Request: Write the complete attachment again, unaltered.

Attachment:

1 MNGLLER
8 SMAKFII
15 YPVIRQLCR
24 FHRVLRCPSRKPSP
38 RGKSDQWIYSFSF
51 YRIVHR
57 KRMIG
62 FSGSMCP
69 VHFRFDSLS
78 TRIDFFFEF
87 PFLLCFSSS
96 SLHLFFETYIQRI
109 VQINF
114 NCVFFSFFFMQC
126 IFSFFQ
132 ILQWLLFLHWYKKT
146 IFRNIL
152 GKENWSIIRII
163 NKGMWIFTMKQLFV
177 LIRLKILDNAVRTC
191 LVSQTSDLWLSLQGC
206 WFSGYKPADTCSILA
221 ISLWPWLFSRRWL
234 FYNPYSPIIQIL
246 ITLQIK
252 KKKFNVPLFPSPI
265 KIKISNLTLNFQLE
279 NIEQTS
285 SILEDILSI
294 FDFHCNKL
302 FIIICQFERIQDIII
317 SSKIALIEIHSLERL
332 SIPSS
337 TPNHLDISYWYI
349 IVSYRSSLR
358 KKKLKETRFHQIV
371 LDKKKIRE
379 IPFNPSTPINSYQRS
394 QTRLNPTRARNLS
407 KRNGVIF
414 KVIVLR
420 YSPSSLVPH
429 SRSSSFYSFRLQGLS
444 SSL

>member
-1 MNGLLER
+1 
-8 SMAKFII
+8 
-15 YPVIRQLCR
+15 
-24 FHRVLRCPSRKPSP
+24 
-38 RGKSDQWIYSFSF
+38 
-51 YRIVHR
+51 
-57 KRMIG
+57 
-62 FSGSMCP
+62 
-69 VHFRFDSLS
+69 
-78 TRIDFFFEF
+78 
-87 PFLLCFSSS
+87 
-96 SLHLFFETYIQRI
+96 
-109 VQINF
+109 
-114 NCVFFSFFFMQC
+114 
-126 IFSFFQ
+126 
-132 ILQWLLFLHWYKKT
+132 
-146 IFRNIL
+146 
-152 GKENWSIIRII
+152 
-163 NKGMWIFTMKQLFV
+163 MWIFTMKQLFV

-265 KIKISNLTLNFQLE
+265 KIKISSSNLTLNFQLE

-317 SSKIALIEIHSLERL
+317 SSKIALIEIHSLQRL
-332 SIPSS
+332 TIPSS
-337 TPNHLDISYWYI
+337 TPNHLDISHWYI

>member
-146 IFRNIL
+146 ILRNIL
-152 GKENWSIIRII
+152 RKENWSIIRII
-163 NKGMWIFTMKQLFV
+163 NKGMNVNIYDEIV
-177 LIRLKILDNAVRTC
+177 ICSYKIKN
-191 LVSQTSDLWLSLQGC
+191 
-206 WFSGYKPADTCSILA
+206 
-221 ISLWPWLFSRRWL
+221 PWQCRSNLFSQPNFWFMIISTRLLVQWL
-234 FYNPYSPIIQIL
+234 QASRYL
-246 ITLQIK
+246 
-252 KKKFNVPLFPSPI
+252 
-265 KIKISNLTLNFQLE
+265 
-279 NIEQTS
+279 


1 MNGLLER
8 SMAKFII
15 YPVIRQLCR
24 FHRVLRCPSRKPSP
38 RGKSDQWIYSFSF
51 YRIVHR
57 KRMIG
62 FSGSMCP
69 VHFRFDSLS
78 TRIDFFFEF
87 PFLLCFSSS
96 SLHLFFETYIQRI
109 VQINF
114 NCVFFSFFFMQC
126 IFSFFQ
132 ILQWLLFLHWYKKT
146 IFRNIL
152 GKENWSIIRII
163 NKGMWIFTMKQLFV
177 LIRLKILDNAVRTC
191 LVSQTSDLWLSLQGC
206 WFSGYKPADTCSILA
221 ISLWPWLFSRRWL
234 FYNPYSPIIQIL
246 ITLQIK
252 KKKFNVPLFPSPI
265 KIKISNLTLNFQLE
279 NIEQTS
285 SILEDILSI
294 FDFHCNKL
302 FIIICQFERIQDIII
317 SSKIALIEIHSLERL
332 SIPSS
337 TPNHLDISYWYI
349 IVSYRSSLR
358 KKKLKETRFHQIV
371 LDKKKIRE
379 IPFNPSTPINSYQRS
394 QTRLNPTRARNLS
407 KRNGVIF
414 KVIVLR
420 YSPSSLVPH
429 SRSSSFYSFRLQGLS
444 SSL

>member
-1 MNGLLER
+1 
-8 SMAKFII
+8 
-15 YPVIRQLCR
+15 
-24 FHRVLRCPSRKPSP
+24 
-38 RGKSDQWIYSFSF
+38 
-51 YRIVHR
+51 
-57 KRMIG
+57 
-62 FSGSMCP
+62 
-69 VHFRFDSLS
+69 
-78 TRIDFFFEF
+78 
-87 PFLLCFSSS
+87 
-96 SLHLFFETYIQRI
+96 
-109 VQINF
+109 
-114 NCVFFSFFFMQC
+114 
-126 IFSFFQ
+126 
-132 ILQWLLFLHWYKKT
+132 
-146 IFRNIL
+146 
-152 GKENWSIIRII
+152 
-163 NKGMWIFTMKQLFV
+163 MWIFTMKQLFV

-265 KIKISNLTLNFQLE
+265 KIKISSSNLTLNFQLE

-317 SSKIALIEIHSLERL
+317 SSKIALIEIHSLQRL
-332 SIPSS
+332 TIPSS
-337 TPNHLDISYWYI
+337 TPNHLDISHWYI

>member
-146 IFRNIL
+146 ILRNIL
-152 GKENWSIIRII
+152 RKENWSIIRII
-163 NKGMWIFTMKQLFV
+163 NKGMNVNIYDEIV
-177 LIRLKILDNAVRTC
+177 ICSYKIKN
-191 LVSQTSDLWLSLQGC
+191 
-206 WFSGYKPADTCSILA
+206 
-221 ISLWPWLFSRRWL
+221 PWQCRSNLFSQPNFWFMIISTRLLVQWL
-234 FYNPYSPIIQIL
+234 QASRYL
-246 ITLQIK
+246 
-252 KKKFNVPLFPSPI
+252 
-265 KIKISNLTLNFQLE
+265 
-279 NIEQTS
+279 